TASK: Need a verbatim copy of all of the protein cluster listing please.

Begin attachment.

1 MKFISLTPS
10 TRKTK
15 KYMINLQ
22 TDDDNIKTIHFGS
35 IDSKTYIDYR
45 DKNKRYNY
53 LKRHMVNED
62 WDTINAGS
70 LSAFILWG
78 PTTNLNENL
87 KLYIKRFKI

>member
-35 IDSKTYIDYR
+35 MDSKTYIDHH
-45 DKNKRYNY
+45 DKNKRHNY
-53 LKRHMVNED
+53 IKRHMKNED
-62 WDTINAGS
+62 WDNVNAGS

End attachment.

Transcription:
1 MKFISLTPS
10 TRKTK
15 KYMINLQ
22 TDDDNIKTIHFGS
35 IDSKTYIDYR
45 DKNKRYNY
53 LKRHMVNED
62 WDTINAGS
70 LSAFILWG
78 PTTNLNENL
87 KLYIKRFKI

>member
-35 IDSKTYIDYR
+35 MDSKTYIDHH
-45 DKNKRYNY
+45 DKNKRHNY
-53 LKRHMVNED
+53 IKRHMKNED
-62 WDTINAGS
+62 WDNVNAGS